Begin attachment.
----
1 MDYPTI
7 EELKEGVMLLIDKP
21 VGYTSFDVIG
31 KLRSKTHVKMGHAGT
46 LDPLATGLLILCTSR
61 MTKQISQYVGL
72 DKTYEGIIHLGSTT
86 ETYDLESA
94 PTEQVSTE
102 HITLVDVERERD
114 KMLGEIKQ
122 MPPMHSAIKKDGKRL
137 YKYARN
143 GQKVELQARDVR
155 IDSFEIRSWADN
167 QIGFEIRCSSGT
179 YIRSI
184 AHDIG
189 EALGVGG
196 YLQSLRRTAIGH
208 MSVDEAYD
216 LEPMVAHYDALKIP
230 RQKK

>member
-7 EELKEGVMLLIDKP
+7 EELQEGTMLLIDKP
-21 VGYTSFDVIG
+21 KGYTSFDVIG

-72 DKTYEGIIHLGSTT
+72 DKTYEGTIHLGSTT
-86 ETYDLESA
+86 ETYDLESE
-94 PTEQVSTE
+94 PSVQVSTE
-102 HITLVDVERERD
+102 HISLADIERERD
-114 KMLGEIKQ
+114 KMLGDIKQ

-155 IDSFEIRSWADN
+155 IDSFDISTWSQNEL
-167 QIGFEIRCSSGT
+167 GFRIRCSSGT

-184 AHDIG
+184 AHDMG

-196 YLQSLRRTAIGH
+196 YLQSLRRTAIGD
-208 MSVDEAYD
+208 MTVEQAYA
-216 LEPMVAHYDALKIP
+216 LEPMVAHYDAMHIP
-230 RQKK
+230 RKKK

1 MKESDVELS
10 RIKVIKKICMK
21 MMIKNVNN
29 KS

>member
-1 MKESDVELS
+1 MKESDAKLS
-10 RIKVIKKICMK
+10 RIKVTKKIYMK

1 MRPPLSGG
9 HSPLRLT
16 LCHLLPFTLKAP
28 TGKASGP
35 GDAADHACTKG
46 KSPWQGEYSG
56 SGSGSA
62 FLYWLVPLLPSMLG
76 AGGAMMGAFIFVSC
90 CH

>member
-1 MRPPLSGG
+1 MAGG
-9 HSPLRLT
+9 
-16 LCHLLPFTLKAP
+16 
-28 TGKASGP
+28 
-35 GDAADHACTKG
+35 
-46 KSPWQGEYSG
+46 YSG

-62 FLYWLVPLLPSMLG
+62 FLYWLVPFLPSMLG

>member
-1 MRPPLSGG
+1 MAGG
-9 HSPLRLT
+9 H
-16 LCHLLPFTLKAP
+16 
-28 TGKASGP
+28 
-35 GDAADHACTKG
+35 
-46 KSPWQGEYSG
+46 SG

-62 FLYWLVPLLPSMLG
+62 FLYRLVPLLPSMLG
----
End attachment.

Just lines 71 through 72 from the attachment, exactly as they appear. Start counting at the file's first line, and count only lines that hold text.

90 CH

>member